My parents are moving in a few weeks. They've lived in their house since 1984, and I would have thought there would be no more of my stuff left in their house. Through the years, we've sorted through my stuff several times, so imagine my surprise when two boxes showed up yesterday.
Some of the stuff in the box is stuff that wasn't ever mine, like old pictures. I feel kind of weird about having these, but I'm telling myself that my parents probably have other copies somewhere. Maybe they gave me the baby pictures of me that weren't their favorites.
But probably not. They're moving to what will likely be their last house, unless they need assisted living or the nursing home. They're doing the final sorting. I appreciate it, on the one hand, because it means that my sister and I won't have as much to sort later. But on the other hand, it makes me feel weird.
One of the boxes had file folders of my first writings in it. I was really surprised to see this box. I thought I had my earliest writings. But there's a picture book I made, called Happiness Is . . . And I drew pictures to illustrate what I thought happiness was. And yes, it's likely inspired by a book series that came out in the 1970's, the Love Is books (which are still in print!--or back in print, more likely).
My "book" was made on the back of notecards. They look like class notes, but they're not in my parents' handwriting. Hmm.
I love the files that I made. There's one called "articles and short stories." Yes, even then I was thinking in terms of genres. One file folder is labeled "Seasonal Plays," and contains just what you would think. There's a file folder of old Berkey Bulletins.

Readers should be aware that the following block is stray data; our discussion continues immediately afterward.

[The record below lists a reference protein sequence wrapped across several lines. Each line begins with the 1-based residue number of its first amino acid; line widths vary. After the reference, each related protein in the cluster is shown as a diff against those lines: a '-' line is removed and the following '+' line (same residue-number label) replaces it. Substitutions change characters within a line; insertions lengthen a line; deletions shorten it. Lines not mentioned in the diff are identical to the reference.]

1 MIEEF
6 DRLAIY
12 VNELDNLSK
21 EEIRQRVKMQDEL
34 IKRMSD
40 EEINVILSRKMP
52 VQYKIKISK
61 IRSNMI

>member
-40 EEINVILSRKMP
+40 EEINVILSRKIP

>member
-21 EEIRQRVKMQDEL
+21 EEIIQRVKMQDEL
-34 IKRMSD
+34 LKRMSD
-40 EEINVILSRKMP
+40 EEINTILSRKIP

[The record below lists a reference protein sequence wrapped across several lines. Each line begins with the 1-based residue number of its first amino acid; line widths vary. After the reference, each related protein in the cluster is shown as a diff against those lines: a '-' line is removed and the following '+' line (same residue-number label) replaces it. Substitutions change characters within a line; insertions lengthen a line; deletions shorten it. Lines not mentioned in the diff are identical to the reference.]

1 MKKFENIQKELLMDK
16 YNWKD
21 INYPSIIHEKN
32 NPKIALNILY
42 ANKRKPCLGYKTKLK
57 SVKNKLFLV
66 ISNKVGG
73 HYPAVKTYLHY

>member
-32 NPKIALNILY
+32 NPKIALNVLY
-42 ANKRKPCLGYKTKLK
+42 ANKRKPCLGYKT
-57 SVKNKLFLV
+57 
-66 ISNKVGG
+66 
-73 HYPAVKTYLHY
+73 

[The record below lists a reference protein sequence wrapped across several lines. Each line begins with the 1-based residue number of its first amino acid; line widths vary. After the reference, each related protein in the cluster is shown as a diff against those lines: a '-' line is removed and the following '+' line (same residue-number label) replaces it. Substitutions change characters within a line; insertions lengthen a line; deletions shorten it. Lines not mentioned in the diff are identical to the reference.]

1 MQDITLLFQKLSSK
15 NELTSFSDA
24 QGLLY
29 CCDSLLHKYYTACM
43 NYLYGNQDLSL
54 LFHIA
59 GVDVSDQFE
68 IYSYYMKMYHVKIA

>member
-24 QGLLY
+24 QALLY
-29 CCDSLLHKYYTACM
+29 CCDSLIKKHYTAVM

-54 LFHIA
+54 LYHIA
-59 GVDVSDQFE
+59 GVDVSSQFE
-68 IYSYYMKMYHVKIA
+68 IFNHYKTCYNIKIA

When I was young, I loved putting together newsletters. The Berkey Bulletin had crossword puzzles that I made up, recipes, articles. I did this when I was 11 or so. I wrote to family members to ask for contributions and subscriptions.
It's no wonder I became a college journalist and later a blogger. They're all very similar writing disciplines. I remember writing for my college newspaper about the death of Simone de Beauvoir and reviewing records and covering campus events. Likewise, when I blog, I might offer a poem one day, a recipe the next, and reviews here and there.
As I looked through my old papers, I was reminded of the early, elemental joy that kept me writing. It's the same joy that wakes me up early (what would be the middle of the night to most people) and drives me to my desk. If I can get some writing in before work and then some exercise, then in many ways, I've done the most important work--and often, before the sun rises!
Everyday Poetry at Radio Free Nashville
4 weeks ago